Are you paying too much? Kate Quilton on the formula milk 'scandal' parents are totally unaware of18th Mar 19 | Lifestyle
The TV presenter and mum-of-one chatted to Lauren Taylor ahead of The Great Formula Milk Scandal: Channel 4 Dispatches.
Millions of parents buy formula milk to use instead of, alongside, or as a follow-on, to breastfeeding. But tonight, Channel 4 Dispatches will reveal that many people are paying a ‘needless premium’ for some brands that experts say offer the same benefits as cheaper supermarket own brands.
Mum-of-one Kate Quilton presents the show, looking at how the global £40 billion industry is peddling what she says is”biased” information through advertising, and is profiting off mums and dads who are unaware that formula milks “are all nutritionally equivalent” – even if they vary in price.
“When you’re a parent, if there is the promise of anything out there that’s going to help your baby in any way, or be better for them than the alternative, then you will go for it, even if it’s more expensive,” says Quilton. “A lot of mums say, ‘I want the best for my baby, and if this formula milk on the shelf is two or three times more expensive than the supermarket own, it must be better, otherwise why can you even justify that price hike?'”
But Dispatches finds that Sainsbury’s Little Ones formula costs £175.99 for six months of formula, while the same amount of money only buys three and half months of SMA Pro First Formula and two and a half months of Aptamil Profutura Stage 1. They found pre-mixed bottles of Aptamil Profutura cost £789.31 for six months of use.
Quilton says: “It’s pretty shocking how we met a lot of mums who were just absolutely gobsmacked that they’d been spending two or three times what they really needed to on formula.”
For many people, that difference in price has a huge impact. “We met one mum called Hayley, with a beautiful baby called Lunar, who’s managing to feed her family on £100 a month. She’s on the breadline, so for her to buy box formula for £10 or £11, that’s a huge chunk of her grocery budget.”
Shel Banks, an infant feeding specialist who advises the NHS on some of their guidelines, says: “So all we actually need in the first 12 months of life, according to our NHS [and] according to the World Health Organisation, is just the first stage infant milks. So these first infant milks – these are all nutritionally equivalent.
“There are very clear European Food Standards Agency guidelines on the maximum and minimum levels of everything: The proteins, the fats, the carbohydrates. There’s nothing to choose between them, to pick one over another in terms of nutrition at all.”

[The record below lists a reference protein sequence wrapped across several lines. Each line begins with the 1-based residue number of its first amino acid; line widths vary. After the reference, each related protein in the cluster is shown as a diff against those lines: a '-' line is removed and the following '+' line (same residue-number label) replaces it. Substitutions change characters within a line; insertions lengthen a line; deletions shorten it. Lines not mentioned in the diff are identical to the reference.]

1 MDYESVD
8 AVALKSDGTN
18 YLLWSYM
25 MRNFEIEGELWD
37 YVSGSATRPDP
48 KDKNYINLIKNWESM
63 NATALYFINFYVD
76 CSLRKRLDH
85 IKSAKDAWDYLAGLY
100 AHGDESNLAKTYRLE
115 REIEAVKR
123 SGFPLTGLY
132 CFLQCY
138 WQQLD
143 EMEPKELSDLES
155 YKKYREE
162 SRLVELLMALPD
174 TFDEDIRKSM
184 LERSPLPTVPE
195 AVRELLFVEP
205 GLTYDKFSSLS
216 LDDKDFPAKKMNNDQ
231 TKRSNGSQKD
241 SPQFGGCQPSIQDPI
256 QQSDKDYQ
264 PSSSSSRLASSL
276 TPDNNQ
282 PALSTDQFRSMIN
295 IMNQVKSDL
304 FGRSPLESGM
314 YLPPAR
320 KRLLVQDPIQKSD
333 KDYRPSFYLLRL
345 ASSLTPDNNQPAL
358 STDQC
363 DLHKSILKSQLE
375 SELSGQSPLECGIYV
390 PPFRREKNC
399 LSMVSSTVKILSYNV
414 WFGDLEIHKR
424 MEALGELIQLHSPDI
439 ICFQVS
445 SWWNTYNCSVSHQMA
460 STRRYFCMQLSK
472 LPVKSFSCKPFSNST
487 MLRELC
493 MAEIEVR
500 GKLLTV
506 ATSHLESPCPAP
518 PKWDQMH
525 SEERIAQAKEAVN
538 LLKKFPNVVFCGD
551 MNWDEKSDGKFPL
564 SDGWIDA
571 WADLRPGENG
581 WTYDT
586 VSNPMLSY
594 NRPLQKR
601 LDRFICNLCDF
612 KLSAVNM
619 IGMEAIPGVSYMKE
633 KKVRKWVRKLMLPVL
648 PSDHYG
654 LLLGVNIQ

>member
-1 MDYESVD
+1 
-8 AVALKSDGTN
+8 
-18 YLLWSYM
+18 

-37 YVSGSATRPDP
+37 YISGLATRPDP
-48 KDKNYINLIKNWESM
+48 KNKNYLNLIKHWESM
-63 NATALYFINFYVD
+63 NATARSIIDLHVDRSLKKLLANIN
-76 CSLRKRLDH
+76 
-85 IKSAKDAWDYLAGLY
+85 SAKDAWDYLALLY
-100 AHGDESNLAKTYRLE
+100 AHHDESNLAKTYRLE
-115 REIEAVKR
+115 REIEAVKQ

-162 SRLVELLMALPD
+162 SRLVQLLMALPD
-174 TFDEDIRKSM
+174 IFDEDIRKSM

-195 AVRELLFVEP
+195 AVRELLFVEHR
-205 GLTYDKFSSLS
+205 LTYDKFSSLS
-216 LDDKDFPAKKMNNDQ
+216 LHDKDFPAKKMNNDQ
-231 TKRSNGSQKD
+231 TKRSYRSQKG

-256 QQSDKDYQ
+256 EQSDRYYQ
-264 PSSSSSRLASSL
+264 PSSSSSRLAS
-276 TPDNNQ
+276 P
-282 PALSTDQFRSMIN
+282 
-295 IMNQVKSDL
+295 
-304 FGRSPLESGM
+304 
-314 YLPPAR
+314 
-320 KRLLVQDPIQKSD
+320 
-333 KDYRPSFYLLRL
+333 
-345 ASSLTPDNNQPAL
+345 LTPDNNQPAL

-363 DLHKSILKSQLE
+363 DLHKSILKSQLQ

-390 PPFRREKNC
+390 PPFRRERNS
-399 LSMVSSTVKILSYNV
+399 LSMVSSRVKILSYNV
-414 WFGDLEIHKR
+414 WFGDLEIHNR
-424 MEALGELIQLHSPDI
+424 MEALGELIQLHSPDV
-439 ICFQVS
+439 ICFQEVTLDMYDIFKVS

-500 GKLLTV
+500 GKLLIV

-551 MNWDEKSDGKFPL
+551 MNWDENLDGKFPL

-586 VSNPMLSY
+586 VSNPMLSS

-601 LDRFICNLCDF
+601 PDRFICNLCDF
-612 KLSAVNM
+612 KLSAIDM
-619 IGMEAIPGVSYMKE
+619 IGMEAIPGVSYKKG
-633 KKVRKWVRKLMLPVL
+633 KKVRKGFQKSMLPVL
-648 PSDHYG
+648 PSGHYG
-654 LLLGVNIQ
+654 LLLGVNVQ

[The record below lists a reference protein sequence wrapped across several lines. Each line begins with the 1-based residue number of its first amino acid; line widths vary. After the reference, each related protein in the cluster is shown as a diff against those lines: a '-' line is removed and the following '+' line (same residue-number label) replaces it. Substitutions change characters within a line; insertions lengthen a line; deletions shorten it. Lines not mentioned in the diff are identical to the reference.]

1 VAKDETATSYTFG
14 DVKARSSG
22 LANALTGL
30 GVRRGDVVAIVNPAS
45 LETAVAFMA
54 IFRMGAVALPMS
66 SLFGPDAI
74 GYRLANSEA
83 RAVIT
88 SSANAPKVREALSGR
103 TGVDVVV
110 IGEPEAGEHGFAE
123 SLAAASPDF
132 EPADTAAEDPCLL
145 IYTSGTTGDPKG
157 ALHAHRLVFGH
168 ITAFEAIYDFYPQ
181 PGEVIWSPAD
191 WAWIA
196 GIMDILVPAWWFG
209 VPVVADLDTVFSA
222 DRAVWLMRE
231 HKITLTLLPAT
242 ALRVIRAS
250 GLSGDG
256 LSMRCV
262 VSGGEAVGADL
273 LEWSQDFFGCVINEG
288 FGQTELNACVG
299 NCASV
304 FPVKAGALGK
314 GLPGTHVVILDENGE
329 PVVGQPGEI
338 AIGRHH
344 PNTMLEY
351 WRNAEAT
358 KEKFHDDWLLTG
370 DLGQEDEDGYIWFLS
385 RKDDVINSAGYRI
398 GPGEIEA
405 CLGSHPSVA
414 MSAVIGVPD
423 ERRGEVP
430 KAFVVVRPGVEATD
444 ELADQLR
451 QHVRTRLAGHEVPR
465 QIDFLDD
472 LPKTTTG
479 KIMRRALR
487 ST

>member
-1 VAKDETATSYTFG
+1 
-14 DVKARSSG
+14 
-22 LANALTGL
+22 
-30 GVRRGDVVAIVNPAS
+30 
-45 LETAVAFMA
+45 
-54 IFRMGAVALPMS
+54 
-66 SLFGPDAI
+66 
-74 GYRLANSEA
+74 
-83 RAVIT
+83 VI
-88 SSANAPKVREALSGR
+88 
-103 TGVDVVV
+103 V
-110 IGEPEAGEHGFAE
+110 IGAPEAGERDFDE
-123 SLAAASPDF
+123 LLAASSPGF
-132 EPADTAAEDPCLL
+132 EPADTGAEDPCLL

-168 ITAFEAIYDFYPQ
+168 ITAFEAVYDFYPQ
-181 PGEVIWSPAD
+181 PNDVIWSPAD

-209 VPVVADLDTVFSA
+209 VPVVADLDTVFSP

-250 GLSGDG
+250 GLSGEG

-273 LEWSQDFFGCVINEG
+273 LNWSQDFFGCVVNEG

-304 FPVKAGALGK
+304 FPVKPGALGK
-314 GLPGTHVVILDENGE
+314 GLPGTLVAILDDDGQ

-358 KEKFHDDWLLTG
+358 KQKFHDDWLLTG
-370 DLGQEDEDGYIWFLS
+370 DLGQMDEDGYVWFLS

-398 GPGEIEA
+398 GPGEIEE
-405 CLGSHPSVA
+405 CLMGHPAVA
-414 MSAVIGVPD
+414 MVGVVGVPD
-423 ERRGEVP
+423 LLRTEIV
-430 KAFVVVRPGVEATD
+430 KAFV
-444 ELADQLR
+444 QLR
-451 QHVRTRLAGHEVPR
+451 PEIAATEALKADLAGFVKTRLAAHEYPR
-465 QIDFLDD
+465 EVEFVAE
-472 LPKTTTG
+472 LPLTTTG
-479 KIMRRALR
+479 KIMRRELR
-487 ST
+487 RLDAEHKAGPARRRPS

The NHS recommends babies are breastfed for the first six months of their lives, and advertising rules since the 1980s have meant companies are banned from advertising ‘first infant formula’ – but you’ll have noticed plenty on TV for ‘follow-on milk’, intended to be used after six months, a new tactic Quilton says is to “get around legislation”.
Dispatches looks into the claims made my some formula milk companies that some products can help with certain ailments, like a baby’s colic, constipation or reflux. “We speak to a paediatrician in the NHS about these ‘specialist’ milks and she’s very clear they shouldn’t be on the supermarket shelves,” says Quilton. “These milks are expensive, but there’s no evidence to support that they work at all.”
As a result of the investigation, the British Medical Journal says they will no longer accept formula milk adverts.
The programme also conducted the largest ever analysis of formula influence within the NHS, and found that since 2014, almost a third of 195 clinical commissioning groups in England had recorded a breach of the World Health Organisation guidance.
Paediatrician Professor Anthony Costello, a former director at the World Health Organisation, says: “It’s outrageous. If you’re a company and you want to promote your products, you want to reach the people who are most influential. So that will be paediatricians, it will be dietitians, it will be nurses, midwives, health visitors – companies are now right in the NHS, and that is extremely worrying.
“More worrying, it’s almost co-branding themselves with the NHS and they’re essentially advertising their products, it’s quite confusing for the health workers. “
Quilton says: “Feeding your baby is an incredibly emotive topic. And mums and dads should be free to make their choice on how they feed their babies, but in order to do that, they need unbiased facts and they don’t need any added confusion thrown in by formula companies’ marketing.”
The presenter is still breastfeeding her 10-month-old son but says: “There’s an endless battle that rolls on between breastfeeding versus formula, and ultimately mums just need to make the right choice for them, but have the facts available to them so they can make that decision.”
The Great Formula Milk Scandal: Channel 4 Dispatches, airs Monday, March 18, on Channel 4 at 8pm.
© Press Association 2019